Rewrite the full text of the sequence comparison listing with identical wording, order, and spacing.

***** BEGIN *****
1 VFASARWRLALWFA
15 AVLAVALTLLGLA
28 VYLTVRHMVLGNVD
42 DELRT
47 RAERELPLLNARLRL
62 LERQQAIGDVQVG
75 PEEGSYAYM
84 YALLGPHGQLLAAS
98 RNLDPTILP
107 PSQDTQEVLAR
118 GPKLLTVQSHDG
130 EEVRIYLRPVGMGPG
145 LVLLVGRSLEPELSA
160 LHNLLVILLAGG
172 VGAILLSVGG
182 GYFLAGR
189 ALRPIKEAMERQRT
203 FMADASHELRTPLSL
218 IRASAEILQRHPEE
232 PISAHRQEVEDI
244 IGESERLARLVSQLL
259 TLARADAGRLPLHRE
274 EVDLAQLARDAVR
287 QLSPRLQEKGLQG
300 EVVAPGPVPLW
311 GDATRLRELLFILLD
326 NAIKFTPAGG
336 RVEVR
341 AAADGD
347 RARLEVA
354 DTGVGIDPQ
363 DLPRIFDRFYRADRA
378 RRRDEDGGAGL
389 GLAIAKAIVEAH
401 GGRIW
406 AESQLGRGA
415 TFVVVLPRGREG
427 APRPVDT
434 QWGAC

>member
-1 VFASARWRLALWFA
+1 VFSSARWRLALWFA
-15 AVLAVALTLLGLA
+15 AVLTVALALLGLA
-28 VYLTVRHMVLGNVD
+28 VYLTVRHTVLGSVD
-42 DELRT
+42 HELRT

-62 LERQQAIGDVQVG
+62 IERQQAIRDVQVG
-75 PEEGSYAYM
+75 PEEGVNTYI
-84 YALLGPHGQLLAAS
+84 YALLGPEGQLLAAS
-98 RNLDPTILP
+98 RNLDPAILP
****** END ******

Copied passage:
1 VFASARWRLALWFA
15 AVLAVALTLLGLA
28 VYLTVRHMVLGNVD
42 DELRT
47 RAERELPLLNARLRL
62 LERQQAIGDVQVG
75 PEEGSYAYM
84 YALLGPHGQLLAAS
98 RNLDPTILP
107 PSQDTQEVLAR
118 GPKLLTVQSHDG
130 EEVRIYLRPVGMGPG
145 LVLLVGRSLEPELSA
160 LHNLLVILLAGG
172 VGAILLSVGG
182 GYFLAGR
189 ALRPIKEAMERQRT
203 FMADASHELRTPLSL
218 IRASAEILQRHPEE
232 PISAHRQEVEDI
244 IGESERLARLVSQLL
259 TLARADAGRLPLHRE
274 EVDLAQLARDAVR
287 QLSPRLQEKGLQG
300 EVVAPGPVPLW
311 GDATRLRELLFILLD
326 NAIKFTPAGG
336 RVEVR
341 AAADGD
347 RARLEVA
354 DTGVGIDPQ
363 DLPRIFDRFYRADRA
378 RRRDEDGGAGL
389 GLAIAKAIVEAH
401 GGRIW
406 AESQLGRGA
415 TFVVVLPRGREG
427 APRPVDT
434 QWGAC

>member
-1 VFASARWRLALWFA
+1 VFSSARWRLALWFA
-15 AVLAVALTLLGLA
+15 AVLTVALALLGLA
-28 VYLTVRHMVLGNVD
+28 VYLTVRHTVLGSVD
-42 DELRT
+42 HELRT

-62 LERQQAIGDVQVG
+62 IERQQAIRDVQVG
-75 PEEGSYAYM
+75 PEEGVNTYI
-84 YALLGPHGQLLAAS
+84 YALLGPEGQLLAAS
-98 RNLDPTILP
+98 RNLDPAILP